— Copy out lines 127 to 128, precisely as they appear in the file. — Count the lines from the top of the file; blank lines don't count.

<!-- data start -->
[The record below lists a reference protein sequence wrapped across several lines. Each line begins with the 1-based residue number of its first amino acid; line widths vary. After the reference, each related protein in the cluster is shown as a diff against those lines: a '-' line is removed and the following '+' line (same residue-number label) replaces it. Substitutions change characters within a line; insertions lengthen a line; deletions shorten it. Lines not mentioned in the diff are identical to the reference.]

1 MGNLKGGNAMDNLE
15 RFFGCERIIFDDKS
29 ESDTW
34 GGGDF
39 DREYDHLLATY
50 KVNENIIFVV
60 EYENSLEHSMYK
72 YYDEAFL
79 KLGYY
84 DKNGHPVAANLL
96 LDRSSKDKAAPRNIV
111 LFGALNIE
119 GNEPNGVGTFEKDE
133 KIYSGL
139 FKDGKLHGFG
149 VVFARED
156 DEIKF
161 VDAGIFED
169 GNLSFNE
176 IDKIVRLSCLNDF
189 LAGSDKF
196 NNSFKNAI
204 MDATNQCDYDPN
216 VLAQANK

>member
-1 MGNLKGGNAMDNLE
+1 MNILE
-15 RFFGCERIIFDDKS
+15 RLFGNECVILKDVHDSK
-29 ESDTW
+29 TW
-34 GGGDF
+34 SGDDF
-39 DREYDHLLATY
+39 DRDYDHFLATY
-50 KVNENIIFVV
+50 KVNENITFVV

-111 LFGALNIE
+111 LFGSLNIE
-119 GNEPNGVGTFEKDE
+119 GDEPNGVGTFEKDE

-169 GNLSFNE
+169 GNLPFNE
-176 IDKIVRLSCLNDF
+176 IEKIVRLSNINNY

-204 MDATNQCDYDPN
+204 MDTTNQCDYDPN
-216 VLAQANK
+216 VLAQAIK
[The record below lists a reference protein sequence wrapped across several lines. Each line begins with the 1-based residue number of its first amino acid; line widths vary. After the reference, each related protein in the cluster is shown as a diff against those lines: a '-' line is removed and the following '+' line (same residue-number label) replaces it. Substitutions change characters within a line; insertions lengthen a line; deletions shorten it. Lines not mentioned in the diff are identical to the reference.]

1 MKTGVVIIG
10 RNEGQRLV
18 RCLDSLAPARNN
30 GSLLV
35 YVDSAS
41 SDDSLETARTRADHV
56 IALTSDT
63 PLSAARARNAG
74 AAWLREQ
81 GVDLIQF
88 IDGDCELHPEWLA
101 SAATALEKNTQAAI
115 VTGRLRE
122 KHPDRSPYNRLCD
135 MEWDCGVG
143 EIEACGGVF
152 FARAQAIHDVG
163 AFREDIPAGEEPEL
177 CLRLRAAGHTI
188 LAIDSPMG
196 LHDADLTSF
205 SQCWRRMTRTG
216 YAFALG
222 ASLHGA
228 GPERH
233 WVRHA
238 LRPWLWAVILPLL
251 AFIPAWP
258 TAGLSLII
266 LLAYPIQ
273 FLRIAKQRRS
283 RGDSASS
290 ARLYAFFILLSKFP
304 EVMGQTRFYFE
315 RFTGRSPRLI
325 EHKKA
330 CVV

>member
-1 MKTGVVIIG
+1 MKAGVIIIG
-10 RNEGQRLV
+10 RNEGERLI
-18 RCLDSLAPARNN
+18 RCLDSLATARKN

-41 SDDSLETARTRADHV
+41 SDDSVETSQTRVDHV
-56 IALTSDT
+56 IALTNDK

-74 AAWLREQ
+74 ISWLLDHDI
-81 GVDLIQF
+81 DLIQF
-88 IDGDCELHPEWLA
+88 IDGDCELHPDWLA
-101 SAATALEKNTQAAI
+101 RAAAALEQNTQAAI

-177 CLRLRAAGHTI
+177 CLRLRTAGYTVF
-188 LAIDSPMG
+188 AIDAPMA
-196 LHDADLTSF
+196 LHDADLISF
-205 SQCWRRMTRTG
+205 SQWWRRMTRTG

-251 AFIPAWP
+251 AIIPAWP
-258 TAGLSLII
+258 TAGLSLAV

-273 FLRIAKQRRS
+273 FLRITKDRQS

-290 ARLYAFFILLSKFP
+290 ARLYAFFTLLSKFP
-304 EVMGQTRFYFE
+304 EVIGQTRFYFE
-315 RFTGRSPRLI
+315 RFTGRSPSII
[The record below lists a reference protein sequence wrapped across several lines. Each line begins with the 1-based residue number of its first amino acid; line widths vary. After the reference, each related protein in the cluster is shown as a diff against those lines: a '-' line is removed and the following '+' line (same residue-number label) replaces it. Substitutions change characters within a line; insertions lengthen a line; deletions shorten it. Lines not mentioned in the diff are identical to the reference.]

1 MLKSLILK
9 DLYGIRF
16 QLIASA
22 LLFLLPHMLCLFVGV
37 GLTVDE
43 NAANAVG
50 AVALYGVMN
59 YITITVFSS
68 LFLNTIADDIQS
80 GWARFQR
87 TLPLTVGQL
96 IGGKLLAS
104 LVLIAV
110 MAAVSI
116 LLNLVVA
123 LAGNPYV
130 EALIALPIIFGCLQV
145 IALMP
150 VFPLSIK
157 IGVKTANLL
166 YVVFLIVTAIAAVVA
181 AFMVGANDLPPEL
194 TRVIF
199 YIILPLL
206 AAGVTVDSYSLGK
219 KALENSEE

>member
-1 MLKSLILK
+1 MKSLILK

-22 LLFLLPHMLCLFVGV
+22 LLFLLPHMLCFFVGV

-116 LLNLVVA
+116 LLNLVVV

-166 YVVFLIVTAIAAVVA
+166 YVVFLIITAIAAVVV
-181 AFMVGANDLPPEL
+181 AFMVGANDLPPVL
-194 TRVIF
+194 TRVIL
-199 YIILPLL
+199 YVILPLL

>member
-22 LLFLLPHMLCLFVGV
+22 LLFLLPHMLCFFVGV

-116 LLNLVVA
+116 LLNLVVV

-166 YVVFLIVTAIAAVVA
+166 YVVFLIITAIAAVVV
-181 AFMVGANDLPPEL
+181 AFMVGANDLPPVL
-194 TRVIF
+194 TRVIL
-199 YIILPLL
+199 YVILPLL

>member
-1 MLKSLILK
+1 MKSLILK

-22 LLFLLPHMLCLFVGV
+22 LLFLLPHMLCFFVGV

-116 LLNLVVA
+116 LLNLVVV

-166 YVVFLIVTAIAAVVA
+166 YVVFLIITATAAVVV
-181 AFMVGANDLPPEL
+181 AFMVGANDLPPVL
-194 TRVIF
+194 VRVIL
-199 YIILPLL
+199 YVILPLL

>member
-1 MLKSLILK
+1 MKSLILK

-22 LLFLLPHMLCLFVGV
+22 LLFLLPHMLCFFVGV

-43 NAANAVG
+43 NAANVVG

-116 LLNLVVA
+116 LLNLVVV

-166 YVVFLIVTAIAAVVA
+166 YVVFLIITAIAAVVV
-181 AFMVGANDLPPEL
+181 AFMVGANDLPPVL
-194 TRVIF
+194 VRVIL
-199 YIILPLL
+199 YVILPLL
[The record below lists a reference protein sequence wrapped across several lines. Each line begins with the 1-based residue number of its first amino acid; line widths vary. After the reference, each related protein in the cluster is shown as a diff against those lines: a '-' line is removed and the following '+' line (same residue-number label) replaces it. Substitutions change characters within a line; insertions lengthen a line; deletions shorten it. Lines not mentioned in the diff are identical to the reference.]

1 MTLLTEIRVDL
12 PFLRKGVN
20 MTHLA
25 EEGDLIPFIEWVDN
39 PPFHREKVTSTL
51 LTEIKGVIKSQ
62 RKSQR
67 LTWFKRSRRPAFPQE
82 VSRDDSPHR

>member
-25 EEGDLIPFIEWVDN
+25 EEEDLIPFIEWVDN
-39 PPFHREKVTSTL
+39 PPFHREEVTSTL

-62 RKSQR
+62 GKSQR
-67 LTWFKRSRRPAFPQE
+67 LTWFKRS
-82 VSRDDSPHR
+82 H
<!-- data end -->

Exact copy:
+315 RFTGRSPSII
[The record below lists a reference protein sequence wrapped across several lines. Each line begins with the 1-based residue number of its first amino acid; line widths vary. After the reference, each related protein in the cluster is shown as a diff against those lines: a '-' line is removed and the following '+' line (same residue-number label) replaces it. Substitutions change characters within a line; insertions lengthen a line; deletions shorten it. Lines not mentioned in the diff are identical to the reference.]